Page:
The responsibilities of EASA include drafting of aviation safety legislation and providing technical advice to the European Commission and to the EU Member States, airworthiness and type certification of aircraft and aircraft parts for aircraft operating in the EU, approval of aircraft design organisations world-wide and of production and maintenance organisations inside and outside of the EU.

Since its creation, the competences of EASA have gradually expanded. This process is still going on.


Let me give you a brief description of all the authorities you mentioned (as far as I know them). I hope this will help you and answers your question.

ICAO - The International Civil Aviation Organization is was founded to set up international standards in aviation. When international air travel became more and more present (1947) there was a need have international regulations. The ICAO counts 191 member states and all have to adopt their guidelines or advice the ICAO of regional differences, which will then published by the ICAO.

FAA The Federal Aviation Administration is the aviation authority of the United States of America. It is responsible for setting up the federal aviation regulations (FAR), which are binding for all flight operations in the US. The FAA also provides air traffic control service at most control towers and all en-route air traffic control centers.

EASA - The European Aviation Safety Agency, former Joint Aviation Authority (JAA), is best described by taking both names: It's the European aviation authority. I personally (on my license it still says JAA) don't see the advantages of EASA compared to JAA. I've heard that they are aiming for a 'Single European Sky', which I would really appreciate, but it also costs a lot of money and means a bunch of new paperwork. Let's return to your question as an authority you can compare EASA to the FAA, but you need to remember that it is still an international and organization, so even if they are small, there are regional differences.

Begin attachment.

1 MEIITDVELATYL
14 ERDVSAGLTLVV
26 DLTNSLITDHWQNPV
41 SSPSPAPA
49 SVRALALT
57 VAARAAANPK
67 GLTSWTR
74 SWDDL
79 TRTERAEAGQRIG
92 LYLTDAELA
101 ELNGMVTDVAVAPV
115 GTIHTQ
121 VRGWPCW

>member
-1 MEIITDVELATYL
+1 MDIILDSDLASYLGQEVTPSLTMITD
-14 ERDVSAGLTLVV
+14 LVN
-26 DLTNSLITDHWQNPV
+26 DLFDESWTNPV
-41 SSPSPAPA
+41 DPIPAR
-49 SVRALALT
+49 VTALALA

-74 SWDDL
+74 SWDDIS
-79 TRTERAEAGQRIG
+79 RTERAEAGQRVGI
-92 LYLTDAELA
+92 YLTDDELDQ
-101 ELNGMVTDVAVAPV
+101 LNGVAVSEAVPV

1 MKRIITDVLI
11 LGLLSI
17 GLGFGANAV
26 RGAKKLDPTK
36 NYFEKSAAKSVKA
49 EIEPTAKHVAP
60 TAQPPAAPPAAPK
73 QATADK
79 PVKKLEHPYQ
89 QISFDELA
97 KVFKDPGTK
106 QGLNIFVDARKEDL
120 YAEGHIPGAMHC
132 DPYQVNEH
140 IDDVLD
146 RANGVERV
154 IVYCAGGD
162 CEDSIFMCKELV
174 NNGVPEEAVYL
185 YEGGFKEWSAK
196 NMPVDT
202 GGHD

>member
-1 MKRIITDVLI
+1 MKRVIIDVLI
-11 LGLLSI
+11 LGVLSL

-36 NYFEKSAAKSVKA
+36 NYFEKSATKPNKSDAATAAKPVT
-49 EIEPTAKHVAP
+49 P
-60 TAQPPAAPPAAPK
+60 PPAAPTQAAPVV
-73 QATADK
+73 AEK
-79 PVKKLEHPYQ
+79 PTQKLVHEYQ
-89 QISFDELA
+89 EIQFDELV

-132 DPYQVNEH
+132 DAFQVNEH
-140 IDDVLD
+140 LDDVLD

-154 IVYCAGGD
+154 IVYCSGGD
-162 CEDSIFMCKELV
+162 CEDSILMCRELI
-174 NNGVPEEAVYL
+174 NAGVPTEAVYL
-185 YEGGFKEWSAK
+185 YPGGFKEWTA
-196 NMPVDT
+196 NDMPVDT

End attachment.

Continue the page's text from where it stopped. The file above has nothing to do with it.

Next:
CAA - Honestly I don't even know what the abbreviation stands for, but as far as I know it's the Chinese aviation authority and a governmental organization of the republic of China. It's also Civil Aviation Authority for UK.

As you see, all of them are there to establish rules for aviation in order to make it as safe and efficient as possible. The ICAO is international and responsible for very basic - they are still complex - general rules. The other authority are making there regulations according to, or at least, based on the ICAO standards.

  • $\begingroup$ I've never flewn there yet and it was also no mentioned in x-thousend of EASA ATPL questions, but it will be mentioned in ICAOs doc 4444. Now we need to see if he have to look in the Asian or North American ;) Please feel free to edit this answer if you find obvious mistakes. $\endgroup$
    – Falk
    Jan 21, 2014 at 23:59
  • 2
    $\begingroup$ CAA = Civil Aviation Authority ? ie. regulatory body in a country $\endgroup$
    – Radu094
    Jan 22, 2014 at 0:22
  • $\begingroup$ Obviously its a very popular abbreviation and we all are some kind of right. Regarding my part (China): en.wikipedia.org/wiki/… $\endgroup$
    – Falk
    Jan 22, 2014 at 0:32
  • $\begingroup$ @Radu094 Insofar as the U.S. is concerned, when I was a boy in the late 1940s and early 1950s, the CAA was the Civil Aeronautics Administration. It was renamed to the Federal Aviation Agency (FAA) in 1958, which then became the Federal Aviation Administration in 1967. $\endgroup$
    – Terry
    Oct 18, 2014 at 17:22

ICAO was explained.

CAA is rather common name for aviation authorities in the country. Like police for law enforcement. But different countries call the same differently. Like in Russia they have name milicija for police Here is a complete list of CAAs: https://en.wikipedia.org/wiki/List_of_civil_aviation_authorities

FAA is mega scale CAA for americans. EASA is mega scale CAA for European union.

Small countries usually follow FAA or EASA or other big authority.